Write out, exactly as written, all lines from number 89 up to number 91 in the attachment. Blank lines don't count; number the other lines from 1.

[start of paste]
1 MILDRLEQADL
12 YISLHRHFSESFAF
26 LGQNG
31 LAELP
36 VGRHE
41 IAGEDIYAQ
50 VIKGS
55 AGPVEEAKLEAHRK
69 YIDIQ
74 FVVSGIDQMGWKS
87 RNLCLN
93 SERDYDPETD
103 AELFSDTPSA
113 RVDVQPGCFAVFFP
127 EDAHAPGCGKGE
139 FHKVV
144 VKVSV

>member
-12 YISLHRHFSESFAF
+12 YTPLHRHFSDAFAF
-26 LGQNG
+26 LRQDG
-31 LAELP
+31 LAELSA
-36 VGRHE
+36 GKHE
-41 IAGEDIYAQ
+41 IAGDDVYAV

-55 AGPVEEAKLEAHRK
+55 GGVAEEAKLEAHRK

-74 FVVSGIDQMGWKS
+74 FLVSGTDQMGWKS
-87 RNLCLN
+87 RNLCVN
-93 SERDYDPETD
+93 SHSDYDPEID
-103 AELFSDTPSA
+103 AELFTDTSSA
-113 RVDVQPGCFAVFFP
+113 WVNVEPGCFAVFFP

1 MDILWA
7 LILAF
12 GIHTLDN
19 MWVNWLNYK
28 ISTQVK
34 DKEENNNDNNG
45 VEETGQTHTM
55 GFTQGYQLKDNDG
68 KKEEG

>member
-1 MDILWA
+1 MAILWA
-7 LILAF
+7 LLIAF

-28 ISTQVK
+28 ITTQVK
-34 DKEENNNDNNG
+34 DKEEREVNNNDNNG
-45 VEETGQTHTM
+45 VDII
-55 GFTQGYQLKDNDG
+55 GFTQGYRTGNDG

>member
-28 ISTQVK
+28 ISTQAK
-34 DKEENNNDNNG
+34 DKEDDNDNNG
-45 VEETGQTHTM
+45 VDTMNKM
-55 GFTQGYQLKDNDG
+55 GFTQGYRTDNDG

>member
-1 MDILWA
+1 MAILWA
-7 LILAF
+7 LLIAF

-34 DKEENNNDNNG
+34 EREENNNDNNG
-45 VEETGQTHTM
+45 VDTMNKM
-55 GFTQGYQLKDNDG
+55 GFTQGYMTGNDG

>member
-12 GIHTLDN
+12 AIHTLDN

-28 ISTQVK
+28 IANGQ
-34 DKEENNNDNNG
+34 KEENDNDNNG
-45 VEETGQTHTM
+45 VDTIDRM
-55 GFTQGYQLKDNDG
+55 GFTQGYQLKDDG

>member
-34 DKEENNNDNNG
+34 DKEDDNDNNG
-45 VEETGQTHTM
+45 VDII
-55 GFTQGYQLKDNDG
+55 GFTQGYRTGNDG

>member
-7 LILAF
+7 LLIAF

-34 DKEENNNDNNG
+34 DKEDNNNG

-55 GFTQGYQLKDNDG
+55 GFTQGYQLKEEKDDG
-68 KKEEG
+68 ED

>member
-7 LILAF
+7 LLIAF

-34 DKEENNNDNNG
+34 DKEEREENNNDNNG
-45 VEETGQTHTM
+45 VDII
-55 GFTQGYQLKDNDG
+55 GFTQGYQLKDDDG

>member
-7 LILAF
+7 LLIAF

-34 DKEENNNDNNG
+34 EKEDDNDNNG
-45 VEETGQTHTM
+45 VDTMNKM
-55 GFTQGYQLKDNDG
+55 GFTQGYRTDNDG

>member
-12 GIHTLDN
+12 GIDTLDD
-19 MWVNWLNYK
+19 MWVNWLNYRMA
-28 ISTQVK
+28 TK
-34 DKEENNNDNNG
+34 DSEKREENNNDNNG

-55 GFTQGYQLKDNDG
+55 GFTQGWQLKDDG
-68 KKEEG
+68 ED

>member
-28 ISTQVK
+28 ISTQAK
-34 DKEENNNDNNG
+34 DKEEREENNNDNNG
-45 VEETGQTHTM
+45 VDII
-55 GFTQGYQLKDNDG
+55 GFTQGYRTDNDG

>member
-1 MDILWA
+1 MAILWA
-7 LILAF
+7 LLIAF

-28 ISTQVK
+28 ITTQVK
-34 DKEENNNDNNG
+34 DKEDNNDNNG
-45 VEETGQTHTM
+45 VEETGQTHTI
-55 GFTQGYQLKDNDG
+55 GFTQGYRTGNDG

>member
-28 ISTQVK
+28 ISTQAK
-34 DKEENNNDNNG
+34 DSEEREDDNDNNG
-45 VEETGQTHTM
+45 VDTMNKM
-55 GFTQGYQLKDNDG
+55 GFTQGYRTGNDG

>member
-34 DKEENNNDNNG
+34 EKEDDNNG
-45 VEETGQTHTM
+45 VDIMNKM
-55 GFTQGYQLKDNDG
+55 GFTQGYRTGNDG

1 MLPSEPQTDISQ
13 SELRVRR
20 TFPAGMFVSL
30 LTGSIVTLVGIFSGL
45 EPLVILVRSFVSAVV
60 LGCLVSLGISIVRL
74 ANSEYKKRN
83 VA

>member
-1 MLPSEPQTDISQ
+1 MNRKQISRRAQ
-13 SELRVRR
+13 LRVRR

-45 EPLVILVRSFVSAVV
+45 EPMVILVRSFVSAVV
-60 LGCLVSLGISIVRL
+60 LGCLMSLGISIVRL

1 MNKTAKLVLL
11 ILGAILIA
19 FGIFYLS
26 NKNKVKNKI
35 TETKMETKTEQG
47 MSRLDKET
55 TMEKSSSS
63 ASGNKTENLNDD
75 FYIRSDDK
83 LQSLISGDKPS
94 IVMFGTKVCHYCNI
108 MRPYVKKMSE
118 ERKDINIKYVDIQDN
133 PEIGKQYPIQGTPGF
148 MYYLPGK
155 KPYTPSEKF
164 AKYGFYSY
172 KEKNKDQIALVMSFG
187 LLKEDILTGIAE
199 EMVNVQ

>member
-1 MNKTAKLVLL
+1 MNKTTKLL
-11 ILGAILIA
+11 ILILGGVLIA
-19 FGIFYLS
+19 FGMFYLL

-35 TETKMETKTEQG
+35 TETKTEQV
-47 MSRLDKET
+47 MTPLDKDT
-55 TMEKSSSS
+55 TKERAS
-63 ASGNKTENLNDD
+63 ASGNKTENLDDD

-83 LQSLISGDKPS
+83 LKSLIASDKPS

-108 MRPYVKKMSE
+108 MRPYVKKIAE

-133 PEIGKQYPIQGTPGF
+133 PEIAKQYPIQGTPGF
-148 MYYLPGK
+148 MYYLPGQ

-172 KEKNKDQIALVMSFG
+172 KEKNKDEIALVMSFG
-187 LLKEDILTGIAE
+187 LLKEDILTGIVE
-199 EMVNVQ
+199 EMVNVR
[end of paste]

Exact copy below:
+34 KEENDNDNNG
-45 VEETGQTHTM
+45 VDTIDRM